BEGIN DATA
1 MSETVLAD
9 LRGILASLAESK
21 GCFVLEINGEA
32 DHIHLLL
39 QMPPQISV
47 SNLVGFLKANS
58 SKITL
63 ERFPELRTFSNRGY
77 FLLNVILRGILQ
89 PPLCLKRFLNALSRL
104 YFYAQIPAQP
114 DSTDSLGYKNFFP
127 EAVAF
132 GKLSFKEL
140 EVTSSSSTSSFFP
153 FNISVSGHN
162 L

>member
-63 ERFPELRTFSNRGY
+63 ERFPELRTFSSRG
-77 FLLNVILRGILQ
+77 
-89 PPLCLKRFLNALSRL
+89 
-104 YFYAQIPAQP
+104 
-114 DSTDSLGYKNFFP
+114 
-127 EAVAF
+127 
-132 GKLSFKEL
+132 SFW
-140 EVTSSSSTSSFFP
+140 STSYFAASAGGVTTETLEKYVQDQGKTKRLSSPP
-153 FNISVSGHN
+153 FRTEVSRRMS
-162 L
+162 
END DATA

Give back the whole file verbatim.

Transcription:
1 MSETVLAD
9 LRGILASLAESK
21 GCFVLEINGEA
32 DHIHLLL
39 QMPPQISV
47 SNLVGFLKANS
58 SKITL
63 ERFPELRTFSNRGY
77 FLLNVILRGILQ
89 PPLCLKRFLNALSRL
104 YFYAQIPAQP
114 DSTDSLGYKNFFP
127 EAVAF
132 GKLSFKEL
140 EVTSSSSTSSFFP
153 FNISVSGHN
162 L

>member
-63 ERFPELRTFSNRGY
+63 ERFPELRTFSSRG
-77 FLLNVILRGILQ
+77 
-89 PPLCLKRFLNALSRL
+89 
-104 YFYAQIPAQP
+104 
-114 DSTDSLGYKNFFP
+114 
-127 EAVAF
+127 
-132 GKLSFKEL
+132 SFW
-140 EVTSSSSTSSFFP
+140 STSYFAASAGGVTTETLEKYVQDQGKTKRLSSPP
-153 FNISVSGHN
+153 FRTEVSRRMS
-162 L
+162 